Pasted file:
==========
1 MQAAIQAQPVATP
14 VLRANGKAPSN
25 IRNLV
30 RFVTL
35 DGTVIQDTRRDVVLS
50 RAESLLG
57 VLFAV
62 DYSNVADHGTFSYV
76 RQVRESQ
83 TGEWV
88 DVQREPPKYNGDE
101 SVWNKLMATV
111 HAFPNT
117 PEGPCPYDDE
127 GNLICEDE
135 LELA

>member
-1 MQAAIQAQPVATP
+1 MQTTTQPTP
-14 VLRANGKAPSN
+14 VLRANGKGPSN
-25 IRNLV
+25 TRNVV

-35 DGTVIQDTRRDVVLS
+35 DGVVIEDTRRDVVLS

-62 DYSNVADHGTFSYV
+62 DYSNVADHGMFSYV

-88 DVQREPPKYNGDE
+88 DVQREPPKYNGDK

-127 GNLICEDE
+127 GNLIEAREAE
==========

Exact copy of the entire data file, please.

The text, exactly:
1 MQAAIQAQPVATP
14 VLRANGKAPSN
25 IRNLV
30 RFVTL
35 DGTVIQDTRRDVVLS
50 RAESLLG
57 VLFAV
62 DYSNVADHGTFSYV
76 RQVRESQ
83 TGEWV
88 DVQREPPKYNGDE
101 SVWNKLMATV
111 HAFPNT
117 PEGPCPYDDE
127 GNLICEDE
135 LELA

>member
-1 MQAAIQAQPVATP
+1 MQTTTQPTP
-14 VLRANGKAPSN
+14 VLRANGKGPSN
-25 IRNLV
+25 TRNVV

-35 DGTVIQDTRRDVVLS
+35 DGVVIEDTRRDVVLS

-62 DYSNVADHGTFSYV
+62 DYSNVADHGMFSYV

-88 DVQREPPKYNGDE
+88 DVQREPPKYNGDK

-127 GNLICEDE
+127 GNLIEAREAE